One of the most common trends to see in clinical medical practice and public health is the cycles of health "buzzwords." These come and go depending upon the current cultural zeitgeist. One year, "parasites" are causing all the issues, and the next year it's "candida." Currently, the ones I see most commonly from patients and practitioners alike is "inflammation" and "adrenal fatigue." The concept of systemic inflammatory issues and its relation to chronic and acute disease is a vast topic and one which I will not address in this installment.
The main issue I would like to explore here is the current trend for TCM practitioners to use the diagnostic idea of "adrenal fatigue" in lieu of using standard TCM pattern differentiation. Why is this occurring? Why do qualified TCM practitioners with advanced and effective diagnostic systems resort to using trendy buzzwords such as "adrenal fatigue" as a catch-all phrase for a patient's complex presentations? In my opinion, it is a lazy and unprofessional approach to using the complex system of TCM and it's my hope that TCM practitioners can instead use TCM pattern differentiation instead of simply resorting to a nebulous concept of nervous system deficiency.
It is not uncommon for patients to arrive at my clinic with the diagnosis of "adrenal fatigue." The patient in this case typically brings along a literal bag of supplements filled with the usual suspects: pantothenic acid, "adaptogenic herbs," glandulars, and the ubiquitous "proprietary herbal blend" formulas from naturopathic companies who heavily target TCM practitioners. No tongue diagnosis, no pulse diagnosis, and not even much questioning; just simple "one-size-fits-all" formulas which "heal the adrenals." What does this even mean? Yes, we can discuss complex ideas of the HPA axis, but what does this mean according to TCM? Chinese medicine has a complex system of pattern differentiation and literally hundreds of formulas which, to use the buzz words of the day, can "heal the adrenals." And by this I refer to returning the patient to a state of balance in relation to the respective presenting pattern of disharmony. This is not a complex idea of functional medicine, but rather a foundational idea of basic traditional Chinese medicine. Why is this being ignored?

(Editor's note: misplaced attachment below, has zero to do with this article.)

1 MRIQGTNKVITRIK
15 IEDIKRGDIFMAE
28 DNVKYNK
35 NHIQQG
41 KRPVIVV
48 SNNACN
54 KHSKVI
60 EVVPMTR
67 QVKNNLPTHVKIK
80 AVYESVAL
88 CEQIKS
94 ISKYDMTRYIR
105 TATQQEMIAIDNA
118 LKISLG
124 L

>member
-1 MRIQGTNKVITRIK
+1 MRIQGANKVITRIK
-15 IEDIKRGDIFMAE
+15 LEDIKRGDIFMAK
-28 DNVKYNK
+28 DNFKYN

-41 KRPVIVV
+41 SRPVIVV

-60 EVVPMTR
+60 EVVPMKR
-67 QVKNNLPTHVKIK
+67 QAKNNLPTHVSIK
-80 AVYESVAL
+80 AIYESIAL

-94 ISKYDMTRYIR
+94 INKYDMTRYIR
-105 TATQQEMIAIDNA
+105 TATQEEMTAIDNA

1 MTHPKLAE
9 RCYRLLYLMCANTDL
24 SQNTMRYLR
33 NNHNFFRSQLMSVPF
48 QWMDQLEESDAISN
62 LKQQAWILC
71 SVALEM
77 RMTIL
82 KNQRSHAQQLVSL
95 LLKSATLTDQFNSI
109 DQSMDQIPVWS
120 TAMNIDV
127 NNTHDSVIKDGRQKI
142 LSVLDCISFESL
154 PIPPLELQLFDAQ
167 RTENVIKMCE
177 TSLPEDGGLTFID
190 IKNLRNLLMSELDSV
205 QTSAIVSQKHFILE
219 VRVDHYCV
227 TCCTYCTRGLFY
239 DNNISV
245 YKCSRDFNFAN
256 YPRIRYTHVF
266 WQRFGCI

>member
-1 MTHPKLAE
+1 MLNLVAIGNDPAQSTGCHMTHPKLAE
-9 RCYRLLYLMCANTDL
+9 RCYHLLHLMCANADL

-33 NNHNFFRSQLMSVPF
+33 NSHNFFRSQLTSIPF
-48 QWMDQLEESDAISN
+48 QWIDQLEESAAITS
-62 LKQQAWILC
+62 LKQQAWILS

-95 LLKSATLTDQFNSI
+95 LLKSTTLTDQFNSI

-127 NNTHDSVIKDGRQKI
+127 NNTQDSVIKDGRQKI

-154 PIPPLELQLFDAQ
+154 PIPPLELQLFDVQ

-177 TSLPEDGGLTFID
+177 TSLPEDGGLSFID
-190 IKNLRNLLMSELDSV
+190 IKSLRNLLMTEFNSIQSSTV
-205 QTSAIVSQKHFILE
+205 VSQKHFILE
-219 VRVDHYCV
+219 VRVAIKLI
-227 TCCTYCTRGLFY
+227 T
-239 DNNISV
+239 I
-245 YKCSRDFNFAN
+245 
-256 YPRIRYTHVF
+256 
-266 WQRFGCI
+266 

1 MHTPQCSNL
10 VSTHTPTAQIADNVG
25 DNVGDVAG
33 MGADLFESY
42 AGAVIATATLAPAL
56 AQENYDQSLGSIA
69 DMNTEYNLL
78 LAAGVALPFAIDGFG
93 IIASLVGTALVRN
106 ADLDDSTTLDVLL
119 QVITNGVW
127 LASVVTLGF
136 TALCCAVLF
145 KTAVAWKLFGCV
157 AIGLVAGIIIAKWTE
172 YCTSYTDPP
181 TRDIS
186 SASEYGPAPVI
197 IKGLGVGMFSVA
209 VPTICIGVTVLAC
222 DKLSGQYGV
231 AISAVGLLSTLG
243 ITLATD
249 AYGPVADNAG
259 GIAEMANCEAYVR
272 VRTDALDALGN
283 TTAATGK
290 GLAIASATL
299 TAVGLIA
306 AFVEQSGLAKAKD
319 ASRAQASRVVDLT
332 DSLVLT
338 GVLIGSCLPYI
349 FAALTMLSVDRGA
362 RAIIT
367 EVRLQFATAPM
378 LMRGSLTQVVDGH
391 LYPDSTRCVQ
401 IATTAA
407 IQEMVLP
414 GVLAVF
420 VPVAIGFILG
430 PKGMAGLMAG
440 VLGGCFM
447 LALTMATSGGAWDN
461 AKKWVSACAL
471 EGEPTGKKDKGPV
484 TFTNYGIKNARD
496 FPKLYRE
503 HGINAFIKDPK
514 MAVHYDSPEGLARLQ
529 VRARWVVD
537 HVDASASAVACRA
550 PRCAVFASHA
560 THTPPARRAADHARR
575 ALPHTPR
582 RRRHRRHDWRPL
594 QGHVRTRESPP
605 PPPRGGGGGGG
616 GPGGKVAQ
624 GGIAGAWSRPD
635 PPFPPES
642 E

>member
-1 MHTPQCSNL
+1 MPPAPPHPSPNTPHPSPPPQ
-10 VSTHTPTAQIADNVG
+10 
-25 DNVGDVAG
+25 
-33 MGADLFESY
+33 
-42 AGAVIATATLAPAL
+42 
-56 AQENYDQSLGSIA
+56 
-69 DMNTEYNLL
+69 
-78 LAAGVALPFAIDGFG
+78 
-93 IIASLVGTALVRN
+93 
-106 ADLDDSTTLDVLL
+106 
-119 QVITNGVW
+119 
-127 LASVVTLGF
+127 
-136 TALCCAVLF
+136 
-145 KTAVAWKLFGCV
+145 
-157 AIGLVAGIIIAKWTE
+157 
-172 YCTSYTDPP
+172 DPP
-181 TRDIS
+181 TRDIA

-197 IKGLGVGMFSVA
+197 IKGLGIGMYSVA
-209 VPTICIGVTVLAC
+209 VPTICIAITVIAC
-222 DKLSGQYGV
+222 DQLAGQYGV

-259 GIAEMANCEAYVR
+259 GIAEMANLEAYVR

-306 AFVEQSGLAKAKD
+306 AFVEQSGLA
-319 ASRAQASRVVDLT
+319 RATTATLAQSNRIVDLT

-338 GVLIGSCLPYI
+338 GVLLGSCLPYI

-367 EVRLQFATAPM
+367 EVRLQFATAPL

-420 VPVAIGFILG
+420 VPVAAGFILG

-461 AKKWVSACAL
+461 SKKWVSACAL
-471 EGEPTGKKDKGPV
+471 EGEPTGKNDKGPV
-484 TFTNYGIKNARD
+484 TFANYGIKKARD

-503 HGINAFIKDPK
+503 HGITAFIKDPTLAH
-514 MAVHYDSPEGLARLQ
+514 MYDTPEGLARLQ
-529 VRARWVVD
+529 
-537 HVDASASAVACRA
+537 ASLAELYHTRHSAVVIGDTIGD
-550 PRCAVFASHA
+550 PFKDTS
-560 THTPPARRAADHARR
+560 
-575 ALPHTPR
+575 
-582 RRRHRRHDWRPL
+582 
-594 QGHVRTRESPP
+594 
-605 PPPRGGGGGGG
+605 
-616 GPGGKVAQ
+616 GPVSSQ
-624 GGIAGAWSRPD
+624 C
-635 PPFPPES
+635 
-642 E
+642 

The following is a list of the most common TCM patterns/formulas I use for patients presenting with the current trendy diagnosis of "adrenal fatigue." This is far from an exhaustive list, but rather just a streamlined one which presents the most common formulas I have on hand to effectively treat the condition of nervous system imbalance. This topic is vast and could literally be expanded into a book format, however the most common three symptoms I see in cases of "adrenal fatigue" are: fatigue, insomnia, and digestive disturbances. The following are the most common formulas I have on hand to effectively treat the TCM pattern diagnosis of these presenting complaints.
Qi and Blood Vacuity: The most common formulas I use in these cases are: Ba Zhen Tang, Ren Shen Yang Rong Tang, Ren Shen Shou Wu Wan, Shi Quan Da Bu Tang. These are common and effective formulas for the fatigue which presents with the standard tongue and pulse signs of qi and blood vacuity. These are base formulas and I often combine these with qi/blood stagnation formulas in cases of chronic fatigue and overall recalcitrant chronic issues.